Meet the Cast and CreativesSee Photos and Video – –

By Melissa Griegel . . .

Arthur Miller’s American masterpiece Death of Salesman will be returning to the Broadway stage this fall, this time telling the classic from the perspective of a Black family. The critically-acclaimed West End run at London’s Young Vic Theatre garnered the 2020 Olivier Award for Best Direction for directors Miranda Cromwell and Marianne Elliott, a Best Actress win for Sharon D. Clarke and Best Actor nomination for Wendell Pierce. Clarke and Pierce will be reprising their roles as Linda and Willy Loman on Broadway at the Hudson theater with previews beginning September 17th, and an opening date set for October 9th. The 17-week limited engagement will end January 15th, 2023.

André De Shields
Wendell Pierce
Sharon D Clarke

Broadway legend André De Shields will play Ben Loman, Willy’s brother. Khris Davis and McKinley Belcher III, who starred together in The Royale, will play Willy’s sons Biff and Happy. The cast is rounded out with Blake DeLong, Lynn Hawley, Grace Porter, Kevin Ramessar, Stephen Stocking, Chelsea Lee Williams, and Delaney Williams. Cindy Tolan is the lead producer, and Miranda Cromwell returns to her directing role, this time as sole director.

Khris Davis
McKinley Belcher III
Delaney Williams

The cast is excited to be retelling the story of a family struggling to achieve the American dream from the perspective of an African American family. “This was a dream I didn’t even know I had,” said Wendell Pierce. “I never imagined that one day I would be able to play Willy Loman on Broadway.” That sentiment was echoed by the rest of the cast. “I am excited about playing Ben in Death of a Salesman, not because it changes the story, but because for the first time commercially, the Loman family is Black,” André De Shields added, “That means, that for the first time, Arthur Miller’s gigantic dramatic piece is going to be turned inside-out. The theme of the play is the excessive cruelty of the American Dream. What better way to answer that conundrum than asking that of a family who is traditionally marginalized to the edges of that dream. Now we are going to get that perspective of a family for whom that dream is not accessible.”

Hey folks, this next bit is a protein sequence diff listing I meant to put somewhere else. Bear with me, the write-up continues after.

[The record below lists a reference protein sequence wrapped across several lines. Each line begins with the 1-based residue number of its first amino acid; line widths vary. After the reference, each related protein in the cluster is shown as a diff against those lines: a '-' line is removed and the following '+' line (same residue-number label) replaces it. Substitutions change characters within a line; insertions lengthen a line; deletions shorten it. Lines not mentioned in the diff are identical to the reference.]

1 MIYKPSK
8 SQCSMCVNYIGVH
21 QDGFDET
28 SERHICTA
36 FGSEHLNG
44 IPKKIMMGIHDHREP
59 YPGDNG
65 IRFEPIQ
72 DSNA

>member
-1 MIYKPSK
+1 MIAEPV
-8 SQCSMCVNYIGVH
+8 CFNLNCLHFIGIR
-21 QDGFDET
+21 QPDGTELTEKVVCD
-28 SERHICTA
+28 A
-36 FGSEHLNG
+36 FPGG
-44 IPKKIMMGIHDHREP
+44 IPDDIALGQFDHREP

Sharon D. Clarke is excited to see the reaction of the Broadway audiences. After performing in numerous West End productions, she made her debut on Broadway in Caroline, or Change! Of her part in Death of a Salesman, Clarke said, “It’s just wonderful. It’s a classic piece that I thought I would never have the opportunity to play that role in.” In discussing the difference between acting in London versus New York, Clarke added, “British audiences are much more conservative (in the West End). Broadway audiences let you know all the way through what they are feeling.”

Director – Miranda Cromwell

Director Miranda Cromwell added her thoughts on the topic. “Broadway is very different in the most amazing ways. It’s such a huge team that you get to work with here. So many incredible artists bringing their own unique vision.” She also discussed how the casting affects the story line. “It considers this family inside the racial prism of America at this time, and I think in that way, it is really and truly unique. That gives people a moment to pause often and to re-think the play that they think they know so well. Because when you start to think about it through that lens, I immediately can hear my dad and his voice, and because of opening up in this way that would not have previously resonated in this way. It’s all about representation.”

Photos/Video Interviews by Melissa Griegel